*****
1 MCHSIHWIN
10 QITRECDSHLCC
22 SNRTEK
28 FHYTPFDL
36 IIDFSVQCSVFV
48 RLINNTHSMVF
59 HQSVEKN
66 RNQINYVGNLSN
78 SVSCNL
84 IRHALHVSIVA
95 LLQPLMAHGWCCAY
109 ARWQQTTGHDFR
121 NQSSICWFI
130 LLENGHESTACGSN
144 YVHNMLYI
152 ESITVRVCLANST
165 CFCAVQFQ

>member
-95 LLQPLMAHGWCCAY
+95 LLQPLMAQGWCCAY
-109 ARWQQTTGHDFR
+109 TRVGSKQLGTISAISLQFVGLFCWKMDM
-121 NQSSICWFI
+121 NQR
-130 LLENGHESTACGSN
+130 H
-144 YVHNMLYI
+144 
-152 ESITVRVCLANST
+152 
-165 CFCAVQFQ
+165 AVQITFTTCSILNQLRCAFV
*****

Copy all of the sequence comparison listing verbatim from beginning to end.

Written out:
1 MCHSIHWIN
10 QITRECDSHLCC
22 SNRTEK
28 FHYTPFDL
36 IIDFSVQCSVFV
48 RLINNTHSMVF
59 HQSVEKN
66 RNQINYVGNLSN
78 SVSCNL
84 IRHALHVSIVA
95 LLQPLMAHGWCCAY
109 ARWQQTTGHDFR
121 NQSSICWFI
130 LLENGHESTACGSN
144 YVHNMLYI
152 ESITVRVCLANST
165 CFCAVQFQ

>member
-95 LLQPLMAHGWCCAY
+95 LLQPLMAQGWCCAY
-109 ARWQQTTGHDFR
+109 TRVGSKQLGTISAISLQFVGLFCWKMDM
-121 NQSSICWFI
+121 NQR
-130 LLENGHESTACGSN
+130 H
-144 YVHNMLYI
+144 
-152 ESITVRVCLANST
+152 
-165 CFCAVQFQ
+165 AVQITFTTCSILNQLRCAFV